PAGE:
So even if you don’t have to worry about your own vegan kitchen, it’s best to be discerning when shopping or eating out.  If you’re at a restaurant that prepares meat, don’t hesitate to ask about the cleaning procedures used in the kitchen.  Make sure to wash fruits and vegetables thoroughly when preparing them yourself.  And vegan or not, it never hurts to keep your hands clean!

Sources:
http://www.science20.com/news_releases/vegetables_and_salmonella_washing_is_not_enough_says_study
http://www.lifespan.org/services/infectious/diseases/sal_sal-veg-qa.htm

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The Other Side: Being Underweight in a Weight-Obsessed World

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It’s well-known that obesity is a growing concern in many developed countries. We hear about the negative health effects of being overweight all the time. By contrast, we see television shows, movies, magazines, and advertisements full of ultra-thin women and buff men–images that often evoke a negative attitude toward our own bodies.

There are of course many health benefits to reaching and maintaining a healthy weight. However, the contrast between the sizes and shapes of real people and those of models and actors has led to the belief that you can never be too thin.

In truth, being underweight carries its own list of health risks, depending on the cause:

  • osteoperosis
  • anemia
  • weakened immune system (due to poor/improper nutrition)
  • amenorrhea/infertility in women
  • pain/discomfort due to lack of padding

I am currently about 10lbs. underweight. The reasons for this are beyond the scope of this post, but for clarity’s sake I will say that it has nothing to do with eating a vegan diet. (Far too many people assume that vegan and thinness are synonymous!) It’s also not for lack of trying. I eat quite a bit of food and try to keep my diet full of varied fresh, plant-based dishes and nutrient-packed snacks.

When I first began talking to doctors about my weight, I was startled by the repeated question, “Have you tried exercising less?” I was exercising maybe 20-30 minutes a day, five days a week–not an excessive amount. It still strikes me as astonishing that multiple medical professionals would suggest cutting out exercise as a tool for weight gain rather than eating more food. This shows how deeply ingrained the idea of extra food being a bad thing is in our society.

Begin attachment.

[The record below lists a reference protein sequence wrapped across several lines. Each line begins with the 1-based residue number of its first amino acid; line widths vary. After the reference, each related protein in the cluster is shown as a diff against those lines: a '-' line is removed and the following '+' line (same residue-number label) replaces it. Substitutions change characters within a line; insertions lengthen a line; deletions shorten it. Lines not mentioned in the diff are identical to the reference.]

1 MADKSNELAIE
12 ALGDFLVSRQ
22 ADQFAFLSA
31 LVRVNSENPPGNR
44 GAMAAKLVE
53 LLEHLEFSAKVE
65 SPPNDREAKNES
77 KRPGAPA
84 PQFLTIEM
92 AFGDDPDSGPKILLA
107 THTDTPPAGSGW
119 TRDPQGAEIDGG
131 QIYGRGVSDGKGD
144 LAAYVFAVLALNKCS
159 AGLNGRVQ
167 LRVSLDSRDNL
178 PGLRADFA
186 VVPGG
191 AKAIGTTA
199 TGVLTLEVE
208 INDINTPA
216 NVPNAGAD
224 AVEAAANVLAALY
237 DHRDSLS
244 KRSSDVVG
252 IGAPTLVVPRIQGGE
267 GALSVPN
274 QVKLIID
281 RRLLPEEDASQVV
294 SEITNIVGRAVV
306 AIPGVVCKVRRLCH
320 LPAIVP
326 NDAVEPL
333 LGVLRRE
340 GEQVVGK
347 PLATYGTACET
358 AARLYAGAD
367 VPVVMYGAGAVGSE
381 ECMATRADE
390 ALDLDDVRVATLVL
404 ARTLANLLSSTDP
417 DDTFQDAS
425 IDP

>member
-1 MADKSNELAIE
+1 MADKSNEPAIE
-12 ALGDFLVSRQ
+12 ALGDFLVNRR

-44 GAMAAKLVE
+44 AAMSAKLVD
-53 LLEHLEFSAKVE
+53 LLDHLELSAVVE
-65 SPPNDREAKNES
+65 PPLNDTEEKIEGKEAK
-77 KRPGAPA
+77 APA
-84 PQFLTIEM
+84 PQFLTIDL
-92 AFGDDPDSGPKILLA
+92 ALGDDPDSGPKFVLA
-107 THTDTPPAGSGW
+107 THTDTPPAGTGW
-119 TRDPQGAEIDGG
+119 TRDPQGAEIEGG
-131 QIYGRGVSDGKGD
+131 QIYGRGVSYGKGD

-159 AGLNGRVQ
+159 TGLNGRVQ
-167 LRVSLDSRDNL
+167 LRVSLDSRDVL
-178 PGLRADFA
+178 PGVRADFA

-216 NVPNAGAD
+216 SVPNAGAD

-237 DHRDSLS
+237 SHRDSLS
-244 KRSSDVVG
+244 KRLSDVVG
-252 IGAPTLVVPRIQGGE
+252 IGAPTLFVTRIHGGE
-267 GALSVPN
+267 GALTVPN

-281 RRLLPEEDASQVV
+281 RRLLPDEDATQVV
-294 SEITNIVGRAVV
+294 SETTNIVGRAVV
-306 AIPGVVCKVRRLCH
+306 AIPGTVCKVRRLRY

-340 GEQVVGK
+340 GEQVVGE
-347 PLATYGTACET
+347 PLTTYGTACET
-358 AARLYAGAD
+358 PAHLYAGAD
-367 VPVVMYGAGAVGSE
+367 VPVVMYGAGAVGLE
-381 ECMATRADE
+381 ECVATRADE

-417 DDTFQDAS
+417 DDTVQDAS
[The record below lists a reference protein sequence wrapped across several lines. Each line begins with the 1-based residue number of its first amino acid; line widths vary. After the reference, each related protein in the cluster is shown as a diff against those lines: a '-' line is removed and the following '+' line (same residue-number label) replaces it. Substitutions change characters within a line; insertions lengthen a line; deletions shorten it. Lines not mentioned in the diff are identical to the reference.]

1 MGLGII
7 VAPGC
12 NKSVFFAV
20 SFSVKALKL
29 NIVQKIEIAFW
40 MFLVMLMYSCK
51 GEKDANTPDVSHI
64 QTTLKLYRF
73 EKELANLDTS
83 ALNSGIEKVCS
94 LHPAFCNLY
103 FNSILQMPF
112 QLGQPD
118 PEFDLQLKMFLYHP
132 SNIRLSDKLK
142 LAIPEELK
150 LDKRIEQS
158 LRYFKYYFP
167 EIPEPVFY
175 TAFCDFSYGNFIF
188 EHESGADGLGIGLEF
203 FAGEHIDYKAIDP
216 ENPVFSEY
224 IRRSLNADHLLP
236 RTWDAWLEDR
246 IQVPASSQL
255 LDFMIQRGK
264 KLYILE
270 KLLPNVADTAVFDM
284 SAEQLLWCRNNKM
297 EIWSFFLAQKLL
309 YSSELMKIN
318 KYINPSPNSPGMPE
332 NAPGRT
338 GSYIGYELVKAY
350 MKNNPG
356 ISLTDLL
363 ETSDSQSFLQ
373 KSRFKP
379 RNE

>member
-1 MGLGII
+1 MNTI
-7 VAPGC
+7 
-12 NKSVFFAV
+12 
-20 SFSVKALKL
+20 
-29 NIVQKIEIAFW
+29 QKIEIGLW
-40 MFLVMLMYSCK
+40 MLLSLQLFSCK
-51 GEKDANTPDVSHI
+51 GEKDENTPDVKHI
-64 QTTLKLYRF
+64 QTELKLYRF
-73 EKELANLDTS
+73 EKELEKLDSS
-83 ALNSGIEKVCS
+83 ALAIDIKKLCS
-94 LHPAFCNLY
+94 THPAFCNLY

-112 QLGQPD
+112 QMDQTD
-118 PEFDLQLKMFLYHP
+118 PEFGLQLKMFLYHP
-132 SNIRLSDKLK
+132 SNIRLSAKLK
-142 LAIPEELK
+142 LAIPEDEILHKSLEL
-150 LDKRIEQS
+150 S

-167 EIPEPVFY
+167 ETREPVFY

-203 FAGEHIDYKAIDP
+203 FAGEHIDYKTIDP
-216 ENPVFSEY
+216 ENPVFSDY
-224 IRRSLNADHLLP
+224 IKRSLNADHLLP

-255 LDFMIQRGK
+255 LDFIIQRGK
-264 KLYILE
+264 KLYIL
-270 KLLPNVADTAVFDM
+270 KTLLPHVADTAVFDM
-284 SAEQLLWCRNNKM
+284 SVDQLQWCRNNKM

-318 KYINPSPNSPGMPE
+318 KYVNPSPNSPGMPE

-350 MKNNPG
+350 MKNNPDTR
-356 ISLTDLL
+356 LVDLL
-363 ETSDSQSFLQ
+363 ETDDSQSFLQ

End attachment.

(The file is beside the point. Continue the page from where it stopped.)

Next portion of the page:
The other thing that disturbs me about being underweight is the envy it can elicit from other women. I can’t count how many times I’ve been in a conversation about food or health and heard the remark, “Well, you don’t have anything to worry about!” In public, I’ve been on the receiving end of dirty looks from complete strangers. And sometimes when I mention how much weight I lost, I get a response like, “Good for you!” Rarely, if ever, have I gotten a concerned reaction from people outside my family.

I try to make it a point to tell people that being underweight is no fun.  Can I pull off outfits I never would have considered wearing when I was 20lbs. heavier?  Sure.  But I also can’t enjoy walking around barefoot because my feet are so thin it’s painful to walk without shoes on.  Pants of all sizes fall off me.  In a bathing suit, I look like a walking skeleton.  I have no hips on which to balance things like heavy laundry baskets or big bags.  In the grand scheme of things, looking good in one outfit or another is hardly a positive trade-off.

With all the focus on weight loss and hype over diet products, it can be very hard to find useful information on how to gain weight in a way that’s healthy. Essentially, underweight people are dealing with a problem that very few others believe is a problem. In my experience, the best thing to do is take charge of your own health. Read what you can find, ask questions of people you know are knowledgeable, and seek out the truth rather than sensationalism.